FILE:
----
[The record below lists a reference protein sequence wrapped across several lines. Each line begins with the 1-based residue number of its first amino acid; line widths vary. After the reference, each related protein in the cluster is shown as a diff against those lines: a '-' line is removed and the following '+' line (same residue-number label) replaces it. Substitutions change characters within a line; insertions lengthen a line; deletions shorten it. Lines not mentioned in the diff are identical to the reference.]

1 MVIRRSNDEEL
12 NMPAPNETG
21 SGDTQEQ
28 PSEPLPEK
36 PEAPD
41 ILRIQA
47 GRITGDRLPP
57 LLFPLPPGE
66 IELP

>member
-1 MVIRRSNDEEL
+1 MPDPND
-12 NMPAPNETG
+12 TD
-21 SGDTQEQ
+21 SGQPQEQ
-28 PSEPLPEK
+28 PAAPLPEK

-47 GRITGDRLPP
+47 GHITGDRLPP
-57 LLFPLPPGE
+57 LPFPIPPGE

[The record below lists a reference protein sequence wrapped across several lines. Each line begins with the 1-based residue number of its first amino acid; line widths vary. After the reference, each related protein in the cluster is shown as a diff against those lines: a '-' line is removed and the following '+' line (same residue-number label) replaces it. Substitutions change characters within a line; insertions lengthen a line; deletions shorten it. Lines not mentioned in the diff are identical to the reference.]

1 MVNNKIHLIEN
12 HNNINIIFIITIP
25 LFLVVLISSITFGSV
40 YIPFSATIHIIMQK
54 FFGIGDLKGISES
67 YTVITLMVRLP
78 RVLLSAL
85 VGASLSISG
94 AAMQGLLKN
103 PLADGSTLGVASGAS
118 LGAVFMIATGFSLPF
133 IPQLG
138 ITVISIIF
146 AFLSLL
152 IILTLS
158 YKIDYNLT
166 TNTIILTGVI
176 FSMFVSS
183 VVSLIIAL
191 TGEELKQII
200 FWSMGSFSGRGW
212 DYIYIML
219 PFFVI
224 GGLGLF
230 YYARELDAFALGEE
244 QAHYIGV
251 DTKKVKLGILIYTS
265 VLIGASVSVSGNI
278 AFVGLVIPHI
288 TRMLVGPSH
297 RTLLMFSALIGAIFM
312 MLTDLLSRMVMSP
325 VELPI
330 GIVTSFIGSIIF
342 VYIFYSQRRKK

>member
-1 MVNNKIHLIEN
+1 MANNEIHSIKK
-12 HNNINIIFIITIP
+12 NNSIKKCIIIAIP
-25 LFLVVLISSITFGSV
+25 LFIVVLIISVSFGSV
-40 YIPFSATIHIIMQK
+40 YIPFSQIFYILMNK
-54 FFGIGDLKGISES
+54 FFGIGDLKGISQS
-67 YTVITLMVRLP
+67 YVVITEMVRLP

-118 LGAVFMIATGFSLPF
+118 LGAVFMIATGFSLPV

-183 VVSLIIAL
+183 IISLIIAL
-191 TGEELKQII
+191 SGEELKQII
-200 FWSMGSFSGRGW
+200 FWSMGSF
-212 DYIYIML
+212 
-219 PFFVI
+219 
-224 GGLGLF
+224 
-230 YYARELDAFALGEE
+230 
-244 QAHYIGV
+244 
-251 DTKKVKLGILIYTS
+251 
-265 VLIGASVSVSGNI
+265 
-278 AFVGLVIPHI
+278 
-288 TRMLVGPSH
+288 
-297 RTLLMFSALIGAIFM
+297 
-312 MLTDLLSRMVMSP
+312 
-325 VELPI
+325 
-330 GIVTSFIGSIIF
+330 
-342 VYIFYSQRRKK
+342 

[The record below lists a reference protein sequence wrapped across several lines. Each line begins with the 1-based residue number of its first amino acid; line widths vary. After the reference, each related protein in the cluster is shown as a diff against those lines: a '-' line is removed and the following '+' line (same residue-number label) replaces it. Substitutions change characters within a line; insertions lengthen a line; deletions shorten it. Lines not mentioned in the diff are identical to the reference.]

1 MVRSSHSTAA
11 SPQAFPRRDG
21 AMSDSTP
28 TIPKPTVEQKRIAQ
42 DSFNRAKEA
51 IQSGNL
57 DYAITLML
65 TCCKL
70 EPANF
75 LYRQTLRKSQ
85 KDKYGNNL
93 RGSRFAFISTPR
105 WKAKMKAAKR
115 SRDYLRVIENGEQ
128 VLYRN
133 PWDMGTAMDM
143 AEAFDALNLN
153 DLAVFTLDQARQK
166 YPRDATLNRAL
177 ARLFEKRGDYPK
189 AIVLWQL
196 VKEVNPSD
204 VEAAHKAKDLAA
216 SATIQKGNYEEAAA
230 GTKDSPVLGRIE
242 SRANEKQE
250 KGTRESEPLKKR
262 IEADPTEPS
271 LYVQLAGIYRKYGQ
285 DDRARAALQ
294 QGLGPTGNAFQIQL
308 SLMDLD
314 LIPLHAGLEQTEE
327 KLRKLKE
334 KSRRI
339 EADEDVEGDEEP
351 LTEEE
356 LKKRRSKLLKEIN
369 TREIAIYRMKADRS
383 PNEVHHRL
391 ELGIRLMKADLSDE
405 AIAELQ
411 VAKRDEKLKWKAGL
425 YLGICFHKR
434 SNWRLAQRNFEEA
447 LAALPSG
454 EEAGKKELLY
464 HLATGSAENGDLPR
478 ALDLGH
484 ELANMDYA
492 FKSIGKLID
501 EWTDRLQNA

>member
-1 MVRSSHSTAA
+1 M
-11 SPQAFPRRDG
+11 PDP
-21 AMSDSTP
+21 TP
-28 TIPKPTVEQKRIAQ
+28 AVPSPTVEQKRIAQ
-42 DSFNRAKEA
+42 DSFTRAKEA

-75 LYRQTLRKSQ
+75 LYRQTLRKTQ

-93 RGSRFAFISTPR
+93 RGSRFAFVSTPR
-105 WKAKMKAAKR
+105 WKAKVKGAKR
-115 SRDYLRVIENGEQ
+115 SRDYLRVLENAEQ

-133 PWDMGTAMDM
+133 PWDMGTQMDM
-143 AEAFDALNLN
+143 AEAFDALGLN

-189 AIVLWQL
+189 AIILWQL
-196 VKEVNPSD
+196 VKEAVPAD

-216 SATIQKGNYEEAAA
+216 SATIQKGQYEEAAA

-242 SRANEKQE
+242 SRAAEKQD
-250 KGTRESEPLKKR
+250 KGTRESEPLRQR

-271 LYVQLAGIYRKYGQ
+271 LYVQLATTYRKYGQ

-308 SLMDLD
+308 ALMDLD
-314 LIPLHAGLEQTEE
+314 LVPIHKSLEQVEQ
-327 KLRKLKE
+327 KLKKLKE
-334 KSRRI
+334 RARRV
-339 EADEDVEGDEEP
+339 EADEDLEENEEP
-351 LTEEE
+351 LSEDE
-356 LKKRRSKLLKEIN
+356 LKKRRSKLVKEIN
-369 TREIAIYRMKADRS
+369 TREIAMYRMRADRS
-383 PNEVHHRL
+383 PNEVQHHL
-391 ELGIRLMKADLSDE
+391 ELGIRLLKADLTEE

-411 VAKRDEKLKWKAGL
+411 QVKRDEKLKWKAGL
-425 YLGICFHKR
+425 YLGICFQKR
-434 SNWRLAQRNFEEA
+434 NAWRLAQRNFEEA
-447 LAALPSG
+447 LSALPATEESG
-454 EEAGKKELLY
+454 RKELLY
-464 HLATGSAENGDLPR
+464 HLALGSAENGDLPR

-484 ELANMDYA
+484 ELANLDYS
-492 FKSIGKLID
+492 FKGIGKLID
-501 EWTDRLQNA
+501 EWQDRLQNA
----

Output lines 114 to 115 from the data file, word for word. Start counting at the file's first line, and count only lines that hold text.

42 DSFNRAKEA
51 IQSGNL